Thursday, March 31, 2011

Japanese Boy Teaches Lesson In Sacrifice

EDITOR'S note:

THIS letter, written by Vietnamese immigrant Ha Minh Thanh working in Fukushima as a policeman to a friend in Vietnam, was posted on New America Media on March 19. It is a testimonial to the strength of the Japanese spirit, and an interesting slice of life near the epicenter of Japan's crisis at the Fukushima nuclear power plant. It was translated by NAM editor Andrew Lam, author of "East Eats West: Writing in Two Hemispheres." Shanghai Daily condensed it.

How are you and your family? These last few days, everything was in chaos. When I close my eyes, I see dead bodies. When I open my eyes, I also see dead bodies.

Each one of us must work 20 hours a day, yet I wish there were 48 hours in the day, so that we could continue helping and rescuing folks.

We are without water and electricity, and food rations are near zero. We barely manage to move refugees before there are new orders to move them elsewhere.

I am currently in Fukushima, about 25 kilometers away from the nuclear power plant. I have so much to tell you that if I could write it all down, it would surely turn into a novel about human relationships and behaviors during times of crisis.

People here remain calm - their sense of dignity and proper behavior are very good - so things aren't as bad as they could be. But given another week, I can't guarantee that things won't get to a point where we can no longer provide proper protection and order.

They are humans after all, and when hunger and thirst override dignity, well, they will do whatever they have to do. The government is trying to provide supplies by air, bringing in food and medicine, but it's like dropping a little salt into the ocean.

Brother, there was a really moving incident. It involves a little Japanese boy who taught an adult like me a lesson on how to behave like a human being.

Last night, I was sent to a little grammar school to help a charity organization distribute food to the refugees. It was a long line that snaked this way and that and I saw a little boy around 9 years old. He was wearing a T-shirt and a pair of shorts.

It was getting very cold and the boy was at the very end of the line. I was worried that by the time his turn came there wouldn't be any food left. So I spoke to him. He said he was at school when the earthquake happened. His father worked nearby and was driving to the school. The boy was on the third floor balcony when he saw the tsunami sweep his father's car away.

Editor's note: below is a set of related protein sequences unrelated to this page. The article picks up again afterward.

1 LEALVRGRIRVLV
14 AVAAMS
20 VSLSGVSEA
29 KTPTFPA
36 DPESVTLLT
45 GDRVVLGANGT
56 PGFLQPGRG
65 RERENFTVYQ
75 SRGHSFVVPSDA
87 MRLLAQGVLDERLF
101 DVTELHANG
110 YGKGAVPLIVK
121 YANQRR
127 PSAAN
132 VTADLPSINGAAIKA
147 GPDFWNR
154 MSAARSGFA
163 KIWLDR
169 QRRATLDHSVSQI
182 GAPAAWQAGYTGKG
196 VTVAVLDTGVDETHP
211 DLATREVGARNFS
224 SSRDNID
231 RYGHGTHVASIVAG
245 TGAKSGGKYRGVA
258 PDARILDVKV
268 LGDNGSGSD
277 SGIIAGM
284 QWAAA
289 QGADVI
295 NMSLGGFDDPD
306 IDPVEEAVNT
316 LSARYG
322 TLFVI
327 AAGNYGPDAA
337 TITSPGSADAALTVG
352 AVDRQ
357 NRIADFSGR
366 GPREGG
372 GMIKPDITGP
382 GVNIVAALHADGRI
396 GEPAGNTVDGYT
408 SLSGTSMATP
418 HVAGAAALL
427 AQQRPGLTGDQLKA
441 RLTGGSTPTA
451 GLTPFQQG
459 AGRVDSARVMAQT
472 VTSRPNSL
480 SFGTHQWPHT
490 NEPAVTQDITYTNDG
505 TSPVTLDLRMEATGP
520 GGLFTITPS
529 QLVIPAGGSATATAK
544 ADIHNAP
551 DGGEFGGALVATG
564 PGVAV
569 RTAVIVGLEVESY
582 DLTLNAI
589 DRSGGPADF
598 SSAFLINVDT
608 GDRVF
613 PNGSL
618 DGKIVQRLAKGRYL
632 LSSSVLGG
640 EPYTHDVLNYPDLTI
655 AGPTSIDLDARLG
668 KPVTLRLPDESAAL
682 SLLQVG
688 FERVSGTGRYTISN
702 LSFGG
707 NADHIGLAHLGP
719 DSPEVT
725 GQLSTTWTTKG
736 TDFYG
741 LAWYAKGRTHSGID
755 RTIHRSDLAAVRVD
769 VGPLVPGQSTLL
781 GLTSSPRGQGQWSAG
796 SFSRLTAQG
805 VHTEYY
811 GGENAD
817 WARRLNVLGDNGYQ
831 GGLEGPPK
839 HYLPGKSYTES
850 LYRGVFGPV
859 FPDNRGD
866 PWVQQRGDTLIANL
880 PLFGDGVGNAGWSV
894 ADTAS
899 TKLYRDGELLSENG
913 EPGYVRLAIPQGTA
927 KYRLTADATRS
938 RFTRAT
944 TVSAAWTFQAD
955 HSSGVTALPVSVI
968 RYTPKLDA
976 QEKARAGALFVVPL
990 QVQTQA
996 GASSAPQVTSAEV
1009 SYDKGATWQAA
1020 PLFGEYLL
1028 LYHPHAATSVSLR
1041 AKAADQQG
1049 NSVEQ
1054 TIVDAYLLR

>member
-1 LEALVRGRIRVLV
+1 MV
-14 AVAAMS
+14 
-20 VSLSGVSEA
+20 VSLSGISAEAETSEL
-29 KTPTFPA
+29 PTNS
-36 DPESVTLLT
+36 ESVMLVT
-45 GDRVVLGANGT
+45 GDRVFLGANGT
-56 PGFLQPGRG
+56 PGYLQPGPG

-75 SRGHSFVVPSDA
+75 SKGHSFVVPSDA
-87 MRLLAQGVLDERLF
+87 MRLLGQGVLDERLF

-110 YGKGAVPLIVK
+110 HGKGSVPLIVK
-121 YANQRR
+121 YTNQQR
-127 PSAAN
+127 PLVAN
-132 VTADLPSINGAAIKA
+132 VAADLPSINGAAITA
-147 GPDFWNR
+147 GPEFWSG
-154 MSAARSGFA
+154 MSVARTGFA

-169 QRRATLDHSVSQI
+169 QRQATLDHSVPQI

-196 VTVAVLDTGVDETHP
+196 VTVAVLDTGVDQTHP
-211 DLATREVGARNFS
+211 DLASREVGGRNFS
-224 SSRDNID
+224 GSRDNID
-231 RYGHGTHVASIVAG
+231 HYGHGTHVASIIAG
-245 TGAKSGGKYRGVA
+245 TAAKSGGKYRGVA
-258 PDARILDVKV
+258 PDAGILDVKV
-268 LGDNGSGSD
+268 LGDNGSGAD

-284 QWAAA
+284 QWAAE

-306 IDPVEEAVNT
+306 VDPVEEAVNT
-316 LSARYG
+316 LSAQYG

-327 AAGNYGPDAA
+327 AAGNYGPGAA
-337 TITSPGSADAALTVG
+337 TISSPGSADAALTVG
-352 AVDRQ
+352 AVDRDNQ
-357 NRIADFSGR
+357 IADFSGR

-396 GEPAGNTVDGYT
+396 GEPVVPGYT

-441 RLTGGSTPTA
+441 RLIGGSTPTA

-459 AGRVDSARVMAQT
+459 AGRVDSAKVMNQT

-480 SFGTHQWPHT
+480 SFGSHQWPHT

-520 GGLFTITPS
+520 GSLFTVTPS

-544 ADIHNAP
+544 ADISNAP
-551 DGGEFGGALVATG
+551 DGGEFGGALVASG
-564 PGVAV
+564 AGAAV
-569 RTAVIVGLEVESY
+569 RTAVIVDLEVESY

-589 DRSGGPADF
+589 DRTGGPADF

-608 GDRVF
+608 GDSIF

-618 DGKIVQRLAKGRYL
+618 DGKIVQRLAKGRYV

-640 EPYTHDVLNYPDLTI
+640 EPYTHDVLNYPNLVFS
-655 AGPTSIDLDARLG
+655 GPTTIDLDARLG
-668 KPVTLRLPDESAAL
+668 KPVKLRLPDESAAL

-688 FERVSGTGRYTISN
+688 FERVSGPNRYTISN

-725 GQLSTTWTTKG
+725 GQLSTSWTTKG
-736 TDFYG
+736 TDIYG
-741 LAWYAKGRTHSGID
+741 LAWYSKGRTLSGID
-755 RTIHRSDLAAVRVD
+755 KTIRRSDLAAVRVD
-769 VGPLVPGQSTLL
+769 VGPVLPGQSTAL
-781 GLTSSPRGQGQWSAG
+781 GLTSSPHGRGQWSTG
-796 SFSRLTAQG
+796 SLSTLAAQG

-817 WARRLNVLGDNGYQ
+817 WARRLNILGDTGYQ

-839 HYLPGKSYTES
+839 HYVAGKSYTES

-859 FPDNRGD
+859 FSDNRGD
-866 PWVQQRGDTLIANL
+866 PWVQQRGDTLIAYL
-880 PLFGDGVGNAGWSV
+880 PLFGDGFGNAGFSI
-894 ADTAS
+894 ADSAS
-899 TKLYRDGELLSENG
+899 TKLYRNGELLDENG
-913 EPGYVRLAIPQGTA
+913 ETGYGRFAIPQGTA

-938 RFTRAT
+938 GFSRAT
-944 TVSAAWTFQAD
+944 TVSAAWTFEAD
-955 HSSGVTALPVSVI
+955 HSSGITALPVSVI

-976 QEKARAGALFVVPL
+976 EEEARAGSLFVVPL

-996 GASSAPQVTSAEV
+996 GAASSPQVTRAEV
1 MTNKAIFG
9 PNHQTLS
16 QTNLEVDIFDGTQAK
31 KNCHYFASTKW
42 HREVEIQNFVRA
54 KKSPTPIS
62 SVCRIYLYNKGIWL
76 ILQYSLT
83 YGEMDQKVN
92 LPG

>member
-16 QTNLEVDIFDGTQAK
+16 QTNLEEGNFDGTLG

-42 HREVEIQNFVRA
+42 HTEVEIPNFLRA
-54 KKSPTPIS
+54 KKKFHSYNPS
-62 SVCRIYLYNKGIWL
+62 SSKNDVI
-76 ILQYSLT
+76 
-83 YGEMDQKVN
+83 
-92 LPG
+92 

I asked him about his mother. He said his house is right by the beach and that his mother and little sister probably didn't make it. He turned his head and wiped his tears when I asked about his relatives.

The boy was shivering so I took off my police jacket and put it on him. That's when my bag of food ration fell out. I picked it up and gave it to him. "When it comes to your turn, they might run out of food. So here's my portion. I already ate. Why don't you eat it?"

The boy took my food and bowed. I thought he would eat it right away, but he didn't. He took the bag of food, went up to where the line ended and put it where all the food was waiting to be distributed.

I was shocked. I asked him why he didn't eat it and instead added it to the food pile. He answered: "Because I see a lot more people hungrier than I am. If I put it there, then they will distribute the food equally."

When I heard that I turned away so that people wouldn't see me cry.

A society that can produce a 9-year-old who understands the concept of sacrifice for the greater good must be a great society, a great people.

Well, a few lines to send you and your family my warm wishes. The hours of my shift have begun again.

Ha Minh Thanh

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Tuesday, March 29, 2011

We cannot find God without God

....We cannot find God without God. We cannot reach God without God. We cannot satisfy God without God - which is another way of saying that our seeking will always fall short unless God's grace initiates the search and unless God's call draws us to him and completes the search.